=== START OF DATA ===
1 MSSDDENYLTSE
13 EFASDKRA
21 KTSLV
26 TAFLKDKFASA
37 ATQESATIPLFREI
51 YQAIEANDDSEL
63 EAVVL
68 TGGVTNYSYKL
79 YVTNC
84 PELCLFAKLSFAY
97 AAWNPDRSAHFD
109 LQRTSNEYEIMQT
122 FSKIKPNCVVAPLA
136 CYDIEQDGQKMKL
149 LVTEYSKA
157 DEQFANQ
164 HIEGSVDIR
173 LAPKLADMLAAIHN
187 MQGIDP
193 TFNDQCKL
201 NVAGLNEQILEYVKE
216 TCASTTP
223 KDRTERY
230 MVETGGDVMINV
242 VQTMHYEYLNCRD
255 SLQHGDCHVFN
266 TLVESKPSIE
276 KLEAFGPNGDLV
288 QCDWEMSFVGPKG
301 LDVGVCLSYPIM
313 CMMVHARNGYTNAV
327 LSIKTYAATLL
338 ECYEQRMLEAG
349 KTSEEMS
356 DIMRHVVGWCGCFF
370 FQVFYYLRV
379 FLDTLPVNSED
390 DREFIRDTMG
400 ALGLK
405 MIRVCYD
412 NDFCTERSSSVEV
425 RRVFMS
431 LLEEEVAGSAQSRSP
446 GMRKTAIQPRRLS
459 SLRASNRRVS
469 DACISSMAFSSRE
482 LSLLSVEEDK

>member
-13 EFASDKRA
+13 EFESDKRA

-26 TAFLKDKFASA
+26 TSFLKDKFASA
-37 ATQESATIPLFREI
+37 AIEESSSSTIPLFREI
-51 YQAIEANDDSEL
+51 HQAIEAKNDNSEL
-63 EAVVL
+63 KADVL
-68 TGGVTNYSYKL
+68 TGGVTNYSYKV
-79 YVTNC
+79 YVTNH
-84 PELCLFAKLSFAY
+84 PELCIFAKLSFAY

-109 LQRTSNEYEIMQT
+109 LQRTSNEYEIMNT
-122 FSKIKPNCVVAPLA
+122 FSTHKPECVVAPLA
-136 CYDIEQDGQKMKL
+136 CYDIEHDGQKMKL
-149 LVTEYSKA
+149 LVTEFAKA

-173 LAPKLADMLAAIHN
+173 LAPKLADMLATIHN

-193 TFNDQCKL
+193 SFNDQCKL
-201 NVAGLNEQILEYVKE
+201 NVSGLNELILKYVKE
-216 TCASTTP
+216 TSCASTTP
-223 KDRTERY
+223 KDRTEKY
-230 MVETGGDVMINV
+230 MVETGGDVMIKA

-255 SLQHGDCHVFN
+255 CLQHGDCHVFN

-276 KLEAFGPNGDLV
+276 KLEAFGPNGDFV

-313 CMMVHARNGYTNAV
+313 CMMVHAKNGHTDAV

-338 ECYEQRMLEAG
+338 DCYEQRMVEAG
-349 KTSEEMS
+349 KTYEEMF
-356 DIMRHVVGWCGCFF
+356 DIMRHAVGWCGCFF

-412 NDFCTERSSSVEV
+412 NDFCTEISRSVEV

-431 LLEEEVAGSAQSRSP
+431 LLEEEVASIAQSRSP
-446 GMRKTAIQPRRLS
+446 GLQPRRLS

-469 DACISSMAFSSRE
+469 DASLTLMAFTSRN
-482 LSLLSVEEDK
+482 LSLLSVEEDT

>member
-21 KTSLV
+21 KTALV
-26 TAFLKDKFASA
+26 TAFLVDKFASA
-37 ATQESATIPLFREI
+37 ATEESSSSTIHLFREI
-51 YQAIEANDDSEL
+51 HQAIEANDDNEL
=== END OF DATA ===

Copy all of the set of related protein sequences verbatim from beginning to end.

1 MSSDDENYLTSE
13 EFASDKRA
21 KTSLV
26 TAFLKDKFASA
37 ATQESATIPLFREI
51 YQAIEANDDSEL
63 EAVVL
68 TGGVTNYSYKL
79 YVTNC
84 PELCLFAKLSFAY
97 AAWNPDRSAHFD
109 LQRTSNEYEIMQT
122 FSKIKPNCVVAPLA
136 CYDIEQDGQKMKL
149 LVTEYSKA
157 DEQFANQ
164 HIEGSVDIR
173 LAPKLADMLAAIHN
187 MQGIDP
193 TFNDQCKL
201 NVAGLNEQILEYVKE
216 TCASTTP
223 KDRTERY
230 MVETGGDVMINV
242 VQTMHYEYLNCRD
255 SLQHGDCHVFN
266 TLVESKPSIE
276 KLEAFGPNGDLV
288 QCDWEMSFVGPKG
301 LDVGVCLSYPIM
313 CMMVHARNGYTNAV
327 LSIKTYAATLL
338 ECYEQRMLEAG
349 KTSEEMS
356 DIMRHVVGWCGCFF
370 FQVFYYLRV
379 FLDTLPVNSED
390 DREFIRDTMG
400 ALGLK
405 MIRVCYD
412 NDFCTERSSSVEV
425 RRVFMS
431 LLEEEVAGSAQSRSP
446 GMRKTAIQPRRLS
459 SLRASNRRVS
469 DACISSMAFSSRE
482 LSLLSVEEDK

>member
-13 EFASDKRA
+13 EFESDKRA

-26 TAFLKDKFASA
+26 TSFLKDKFASA
-37 ATQESATIPLFREI
+37 AIEESSSSTIPLFREI
-51 YQAIEANDDSEL
+51 HQAIEAKNDNSEL
-63 EAVVL
+63 KADVL
-68 TGGVTNYSYKL
+68 TGGVTNYSYKV
-79 YVTNC
+79 YVTNH
-84 PELCLFAKLSFAY
+84 PELCIFAKLSFAY

-109 LQRTSNEYEIMQT
+109 LQRTSNEYEIMNT
-122 FSKIKPNCVVAPLA
+122 FSTHKPECVVAPLA
-136 CYDIEQDGQKMKL
+136 CYDIEHDGQKMKL
-149 LVTEYSKA
+149 LVTEFAKA

-173 LAPKLADMLAAIHN
+173 LAPKLADMLATIHN

-193 TFNDQCKL
+193 SFNDQCKL
-201 NVAGLNEQILEYVKE
+201 NVSGLNELILKYVKE
-216 TCASTTP
+216 TSCASTTP
-223 KDRTERY
+223 KDRTEKY
-230 MVETGGDVMINV
+230 MVETGGDVMIKA

-255 SLQHGDCHVFN
+255 CLQHGDCHVFN

-276 KLEAFGPNGDLV
+276 KLEAFGPNGDFV

-313 CMMVHARNGYTNAV
+313 CMMVHAKNGHTDAV

-338 ECYEQRMLEAG
+338 DCYEQRMVEAG
-349 KTSEEMS
+349 KTYEEMF
-356 DIMRHVVGWCGCFF
+356 DIMRHAVGWCGCFF

-412 NDFCTERSSSVEV
+412 NDFCTEISRSVEV

-431 LLEEEVAGSAQSRSP
+431 LLEEEVASIAQSRSP
-446 GMRKTAIQPRRLS
+446 GLQPRRLS

-469 DACISSMAFSSRE
+469 DASLTLMAFTSRN
-482 LSLLSVEEDK
+482 LSLLSVEEDT

>member
-21 KTSLV
+21 KTALV
-26 TAFLKDKFASA
+26 TAFLVDKFASA
-37 ATQESATIPLFREI
+37 ATEESSSSTIHLFREI
-51 YQAIEANDDSEL
+51 HQAIEANDDNEL